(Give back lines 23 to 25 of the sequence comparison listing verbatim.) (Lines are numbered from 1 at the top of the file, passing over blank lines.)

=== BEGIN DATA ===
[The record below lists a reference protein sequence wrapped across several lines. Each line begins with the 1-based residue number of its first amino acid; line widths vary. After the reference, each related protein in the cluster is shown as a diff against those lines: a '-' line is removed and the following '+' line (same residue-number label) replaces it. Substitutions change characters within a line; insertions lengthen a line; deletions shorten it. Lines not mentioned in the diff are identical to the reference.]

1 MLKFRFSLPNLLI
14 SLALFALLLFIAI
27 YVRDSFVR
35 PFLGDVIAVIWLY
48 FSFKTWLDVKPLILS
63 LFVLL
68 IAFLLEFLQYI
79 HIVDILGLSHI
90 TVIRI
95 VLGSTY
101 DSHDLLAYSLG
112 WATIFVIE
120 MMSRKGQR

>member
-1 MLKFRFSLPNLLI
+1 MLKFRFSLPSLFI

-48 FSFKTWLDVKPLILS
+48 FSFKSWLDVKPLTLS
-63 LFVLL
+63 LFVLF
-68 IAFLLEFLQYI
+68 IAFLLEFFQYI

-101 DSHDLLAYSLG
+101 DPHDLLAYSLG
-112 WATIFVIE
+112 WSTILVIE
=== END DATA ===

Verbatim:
+68 IAFLLEFFQYI

-101 DSHDLLAYSLG
+101 DPHDLLAYSLG